As Donald Trump’s prospects have diminished, so too has the likelihood that Gary Johnson, Jill Stein or Evan McMullin will play any significant role in the 2016 election.
To do so would require a close race between Trump and Hillary Clinton — and enough support for at least one of them to qualify for the nationally [broadcast] debates. So far, neither is happening.
American presidential campaigns are replete with unsuccessful bids by third-party hopefuls who aimed to influence the outcome, displace one of the major parties, provide a vehicle for protesting the major candidates or achieve some combination of those goals. But though Americans frequently dislike both main candidates, few independents ultimately had much electoral impact.
For example, in 1960, Southern segregationists sought to withhold enough electoral votes from both John F. Kennedy and Richard Nixon to throw the election into the House of Representatives, hoping it would elect someone more sympathetic to their views. They won electors in two Southern states but failed to prevent Kennedy’s election.
In 1948, left-winger Henry Wallace cost Harry Truman New York, and segregationist Strom Thurmond captured four Southern states. Truman still won.
And in 1992, computer magnate Ross Perot’s support in early polls spurred speculation he could win a three-way race. He finished third, and studies showed that, despite polling nearly 20 million votes and making the debates, he didn’t change a single state’s result.
There are two exceptions, one quite recent. In 2000, onetime consumer activist Ralph Nader’s Green Party candidacy drained off enough liberal votes in New Hampshire and Florida to elect President George W. Bush over Democrat Al Gore.
Nader got fewer than 3 million of the 105 million votes cast, but his 22,198 votes in New Hampshire tripled Bush’s margin over Gore. In Florida, Nader’s 97,488 total was more than 100 times Bush’s disputed 537-vote margin. Victory in either state would have given Gore the presidency.
The most clear-cut case occurred more than a century ago, in 1912. Former President Theodore Roosevelt, running as the Progressive Party nominee after losing the Republican nomination, split the GOP vote so Democrat Woodrow Wilson won easily with incumbent Republican President William Howard Taft third.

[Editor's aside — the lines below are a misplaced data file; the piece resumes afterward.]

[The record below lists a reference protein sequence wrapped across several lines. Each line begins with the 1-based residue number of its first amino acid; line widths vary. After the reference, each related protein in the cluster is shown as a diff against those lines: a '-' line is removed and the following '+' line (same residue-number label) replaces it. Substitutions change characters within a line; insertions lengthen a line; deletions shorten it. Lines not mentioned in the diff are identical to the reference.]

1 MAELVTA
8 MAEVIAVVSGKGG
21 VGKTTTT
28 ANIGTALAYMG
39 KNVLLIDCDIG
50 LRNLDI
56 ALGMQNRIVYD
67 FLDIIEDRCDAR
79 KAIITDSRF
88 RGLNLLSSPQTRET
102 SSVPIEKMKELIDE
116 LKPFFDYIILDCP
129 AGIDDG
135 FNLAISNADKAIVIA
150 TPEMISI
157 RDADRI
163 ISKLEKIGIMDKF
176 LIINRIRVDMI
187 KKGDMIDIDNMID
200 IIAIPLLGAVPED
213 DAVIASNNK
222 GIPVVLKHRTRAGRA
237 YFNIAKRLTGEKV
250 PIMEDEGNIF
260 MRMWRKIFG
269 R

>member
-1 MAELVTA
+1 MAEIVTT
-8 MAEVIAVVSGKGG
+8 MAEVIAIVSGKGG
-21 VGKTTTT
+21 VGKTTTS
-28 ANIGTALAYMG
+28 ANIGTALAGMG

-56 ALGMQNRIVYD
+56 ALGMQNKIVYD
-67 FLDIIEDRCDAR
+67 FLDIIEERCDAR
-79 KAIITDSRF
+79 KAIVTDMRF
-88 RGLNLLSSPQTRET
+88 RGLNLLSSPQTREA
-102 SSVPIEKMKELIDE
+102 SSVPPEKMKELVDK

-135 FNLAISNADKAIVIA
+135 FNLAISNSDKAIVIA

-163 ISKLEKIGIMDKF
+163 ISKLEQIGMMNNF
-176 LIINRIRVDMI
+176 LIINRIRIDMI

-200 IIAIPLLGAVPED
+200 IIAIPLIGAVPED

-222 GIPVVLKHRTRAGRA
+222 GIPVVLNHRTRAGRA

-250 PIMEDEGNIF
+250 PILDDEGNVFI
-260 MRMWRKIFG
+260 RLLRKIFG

Roosevelt proves the exception to the rule that independents who influence the outcome are generally not high profile hopefuls but mavericks who get relatively few votes in the right places.
Nader fit that pattern. So did former Minnesota Democratic Sen. Eugene McCarthy, who in 1976 ran as an independent, drew only 740,000 votes but nearly enabled President Gerald Ford to defeat Democrat Jimmy Carter by tipping three closely divided states to the GOP.
Sometimes, third party candidacies produce results opposite the predominant views of their voters.
That was true in 2000, when Nader’s voters were generally disaffected liberals who thought Gore too centrist. The result was the most conservative presidency of the past quarter century. Theodore Roosevelt’s 1912 candidacy cost Republicans the White House, though he may have preferred Wilson to the increasingly conservative Taft.
Others impact long-term ideology more than a single election. Former Alabama Gov. George Wallace’s strong showing in 1968 spurred President Richard Nixon to increase his appeal to conservative Southerners, helping build a national GOP majority for the next two decades.
This year, all three independent hopefuls are primarily protest vehicles for voters who don’t like either Trump (Johnson and McMullin) or Clinton (Stein). Stein has attracted some outspoken liberals who backed Sen. Bernie Sanders’ primary challenge to Clinton. Johnson and McMullin are getting support from anti-Trump Republicans who also reject Clinton.
As a group, polls show they’re attracting more backers than recent independent hopefuls. But despite anecdotal evidence they’re appealing to disaffected mainstream voters and some prominent politicians, their numbers have stayed relatively stable — Johnson close to 10 percent, Stein with about half that. McMullin, just starting, doesn’t register yet. Barring a big change, none seems likely to reach the Commission on Presidential Debates’ 15 percent national threshold for inclusion in the first debate scheduled Sept. 26.
Still, given deep dislike for both Clinton and Trump, it would be no surprise if the three totaled more votes than in any election in 20 years. Polls suggest support for Johnson and McMullin could undermine Trump sufficiently to cost him a state or two, notably Utah.
But history suggests their totals will decline as Election Day nears and voters acknowledge the real choice, once again, is between the two major party nominees.